Guzman v. State

Decision Date02 April 1975
Docket NumberNo. 48825,48825
Citation521 S.W.2d 267
PartiesGilberto A. GUZMAN, Appellant, v. The STATE of Texas, Appellee.
CourtTexas Court of Criminal Appeals

Sam A. Westergren, Jr., Corpus Christi (On appeal only), for appellant.

William B. Mobley, Jr., Dist. Atty., John M. Potter, Asst. Dist. Atty., Corpus Christi, Jim D. Vollers, State's Atty., and David S. McAngus, Asst. State's Atty., Austin, for the State.



The conviction was for burglary of a private residence at night; the punishment, ten years' imprisonment.

In his third ground of error, appellant challenges the sufficiency of the evidence to sustain the conviction.

Mrs. Pauline Lynch testified she awoke early in the morning on February 7, 1971 and observed a man burglarizing her home. At this time, she sat up in bed and 'froze,' staring at the man for some time. From the street-light shining through the open bedroom windows and the light from the bathroom, she could clearly see the man's face. Having observed the man for several minutes, she was able to describe him to the police. The description was relayed to the dispatcher who broadcast it to other units in the area. The burglar was described as a man wearing a brown corduroy jacket and blue jeans, dark hair, and running toward Omaha Street. The arresting officers received the message, went to Omaha Street two blocks from the complaining witness' home, and observed a man fitting the description. After the officers stopped the appellant and radioed in that they had a subject fitting the dispatcher's description, the dispatcher gave the description of a knife that was taken from the Lynch residence. At this time, the officers conducted a search for a yellow pocket knife with an acid stain which was found in appellant's possession. Later at trial, Mrs. Lynch identified the appellant as the man in her home on the night of the burglary.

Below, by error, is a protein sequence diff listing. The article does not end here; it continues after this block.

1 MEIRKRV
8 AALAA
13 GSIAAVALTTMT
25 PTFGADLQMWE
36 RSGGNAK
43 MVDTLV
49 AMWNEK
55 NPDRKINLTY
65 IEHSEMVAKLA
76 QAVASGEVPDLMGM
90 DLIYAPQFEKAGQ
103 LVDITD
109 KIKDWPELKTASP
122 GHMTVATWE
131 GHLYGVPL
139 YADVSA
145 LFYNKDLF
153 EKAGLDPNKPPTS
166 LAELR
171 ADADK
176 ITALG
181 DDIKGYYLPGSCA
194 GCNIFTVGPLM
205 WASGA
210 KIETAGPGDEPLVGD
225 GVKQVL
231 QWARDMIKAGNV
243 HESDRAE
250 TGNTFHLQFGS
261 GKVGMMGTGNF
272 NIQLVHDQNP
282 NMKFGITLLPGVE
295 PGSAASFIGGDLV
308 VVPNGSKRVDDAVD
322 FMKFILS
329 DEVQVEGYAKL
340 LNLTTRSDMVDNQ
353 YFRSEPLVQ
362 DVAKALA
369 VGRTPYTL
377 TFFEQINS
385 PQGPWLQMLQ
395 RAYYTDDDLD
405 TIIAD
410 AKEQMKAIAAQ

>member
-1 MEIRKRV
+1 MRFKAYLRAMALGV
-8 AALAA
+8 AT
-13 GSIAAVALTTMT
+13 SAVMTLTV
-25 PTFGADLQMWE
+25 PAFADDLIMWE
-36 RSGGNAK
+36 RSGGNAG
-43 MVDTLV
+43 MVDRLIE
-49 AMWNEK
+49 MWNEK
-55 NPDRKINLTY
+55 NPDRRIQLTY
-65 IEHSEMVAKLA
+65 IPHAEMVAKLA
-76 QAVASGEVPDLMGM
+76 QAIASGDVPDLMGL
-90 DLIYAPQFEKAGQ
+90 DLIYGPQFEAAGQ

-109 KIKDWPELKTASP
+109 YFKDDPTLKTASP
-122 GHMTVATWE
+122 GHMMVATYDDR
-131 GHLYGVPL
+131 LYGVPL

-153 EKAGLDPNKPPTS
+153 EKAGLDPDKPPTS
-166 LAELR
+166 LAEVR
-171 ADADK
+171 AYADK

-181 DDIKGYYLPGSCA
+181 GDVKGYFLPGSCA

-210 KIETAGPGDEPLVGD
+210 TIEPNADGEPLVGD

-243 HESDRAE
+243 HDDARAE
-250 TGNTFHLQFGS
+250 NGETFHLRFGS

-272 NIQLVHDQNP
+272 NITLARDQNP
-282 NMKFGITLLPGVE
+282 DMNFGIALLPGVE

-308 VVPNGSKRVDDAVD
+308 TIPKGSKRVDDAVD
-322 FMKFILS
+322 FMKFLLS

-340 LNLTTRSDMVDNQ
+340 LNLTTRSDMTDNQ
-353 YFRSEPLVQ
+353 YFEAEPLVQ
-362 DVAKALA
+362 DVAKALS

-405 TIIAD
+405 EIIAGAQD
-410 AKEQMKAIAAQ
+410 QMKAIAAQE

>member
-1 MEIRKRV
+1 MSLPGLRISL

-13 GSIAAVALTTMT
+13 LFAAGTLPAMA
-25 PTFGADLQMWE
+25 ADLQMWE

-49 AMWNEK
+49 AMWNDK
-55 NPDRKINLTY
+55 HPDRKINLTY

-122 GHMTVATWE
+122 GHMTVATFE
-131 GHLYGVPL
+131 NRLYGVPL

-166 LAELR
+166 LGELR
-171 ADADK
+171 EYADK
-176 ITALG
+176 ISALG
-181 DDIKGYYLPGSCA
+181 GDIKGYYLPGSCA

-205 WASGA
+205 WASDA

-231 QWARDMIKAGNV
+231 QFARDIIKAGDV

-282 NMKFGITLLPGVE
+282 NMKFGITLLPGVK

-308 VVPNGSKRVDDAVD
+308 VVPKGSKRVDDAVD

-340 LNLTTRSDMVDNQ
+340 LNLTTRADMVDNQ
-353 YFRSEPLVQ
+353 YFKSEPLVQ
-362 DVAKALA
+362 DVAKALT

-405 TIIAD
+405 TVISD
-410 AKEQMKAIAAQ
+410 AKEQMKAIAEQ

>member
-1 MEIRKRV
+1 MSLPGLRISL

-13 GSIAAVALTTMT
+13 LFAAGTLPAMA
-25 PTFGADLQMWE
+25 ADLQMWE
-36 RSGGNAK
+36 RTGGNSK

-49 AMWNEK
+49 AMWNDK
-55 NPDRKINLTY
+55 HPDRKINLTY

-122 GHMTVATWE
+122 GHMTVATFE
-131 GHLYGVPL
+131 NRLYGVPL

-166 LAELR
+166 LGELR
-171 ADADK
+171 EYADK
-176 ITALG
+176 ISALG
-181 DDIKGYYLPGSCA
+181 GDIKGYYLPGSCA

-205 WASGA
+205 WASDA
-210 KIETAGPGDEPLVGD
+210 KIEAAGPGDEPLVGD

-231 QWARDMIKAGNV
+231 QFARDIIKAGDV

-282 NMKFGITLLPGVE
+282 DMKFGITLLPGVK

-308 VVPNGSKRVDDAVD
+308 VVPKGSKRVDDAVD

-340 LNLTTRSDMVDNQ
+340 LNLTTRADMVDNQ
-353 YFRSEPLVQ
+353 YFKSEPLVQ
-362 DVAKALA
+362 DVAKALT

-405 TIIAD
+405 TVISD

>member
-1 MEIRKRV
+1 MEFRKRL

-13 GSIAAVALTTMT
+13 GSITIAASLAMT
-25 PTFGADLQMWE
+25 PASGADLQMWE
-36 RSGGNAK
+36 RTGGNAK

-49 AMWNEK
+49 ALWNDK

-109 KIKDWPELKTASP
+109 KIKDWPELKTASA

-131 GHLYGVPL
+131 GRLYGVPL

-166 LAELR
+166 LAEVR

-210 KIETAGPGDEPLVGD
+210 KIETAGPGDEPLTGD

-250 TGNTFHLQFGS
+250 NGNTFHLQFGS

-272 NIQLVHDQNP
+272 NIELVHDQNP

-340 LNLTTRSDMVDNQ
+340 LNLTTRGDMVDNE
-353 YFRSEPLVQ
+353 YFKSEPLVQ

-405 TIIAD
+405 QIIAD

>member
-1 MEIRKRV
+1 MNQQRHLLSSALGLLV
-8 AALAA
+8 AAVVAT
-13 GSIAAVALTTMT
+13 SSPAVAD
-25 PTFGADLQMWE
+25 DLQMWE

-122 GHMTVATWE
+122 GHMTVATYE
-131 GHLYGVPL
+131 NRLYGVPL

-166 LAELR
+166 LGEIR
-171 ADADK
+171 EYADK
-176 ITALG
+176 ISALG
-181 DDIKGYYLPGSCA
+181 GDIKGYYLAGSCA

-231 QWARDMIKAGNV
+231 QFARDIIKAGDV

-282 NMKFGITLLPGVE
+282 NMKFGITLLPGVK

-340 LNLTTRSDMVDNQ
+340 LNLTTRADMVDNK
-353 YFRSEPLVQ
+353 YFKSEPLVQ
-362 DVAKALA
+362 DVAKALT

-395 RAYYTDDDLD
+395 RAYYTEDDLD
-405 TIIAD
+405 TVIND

From the foregoing, it is apparent that there was ample evidence to support the verdict. When the sufficiency of the evidence is challenged, this Court must review the evidence in the light most favorable to the verdict. Resendez v. State, 495 S.W.2d 934 (Tex.Cr.App.1973). The evidence was sufficient to conclude that appellant was the guilty party.

Appellant's third ground of error is overruled.

Appellant next contends as a ground of error that the trial court erred in admitting into evidence the pocket knife seized as a result of the warrantless arrest at a time when the arresting officers lacked probable cause. It is his position that the officers did not have knowledge that a crime had been committed nor the description of appellant or the pocket knife when the search was conducted. The record is replete with evidence that the police proceeded to the vicinity in response to a description broadcast by the dispatcher. Upon observing the appellant matching the description, they stopped him and radioed back to the dispatcher who told them of the knife. At this time, the search was conducted which produced the item in controversy. Similar facts have been presented to this Court before in Turner v. State, 499 S.W.2d 182 (Tex.Cr.App.1973); Browning v. State, 488 S.W.2d 801 (Tex.Cr.App.1972); Green v. State, 470 S.W.2d 901 (Tex.Cr.App.1971); Brown v. State, 443 S.W.2d 261 (Tex.Cr.App.1969). Therein, we have held that radioed police broadcasts, based on probable cause, reporting a felony and a description of the suspect were sufficient to satisfy the requirement of probable cause under Art. 14.04, Vernon's Ann.C.C.P. Under the circumstances described, the officers clearly were authorized to arrest the appellant. The search incident to that arrest was clearly authorized and the fruits thereof were admissible into evidence. We conclude that probable cause was shown for appellant's arrest and search.

In appellant's fourth ground of error, complaint is made of the State's questioning of prosecution witness Ray Lynch. The objectionable segment of examination is as follows: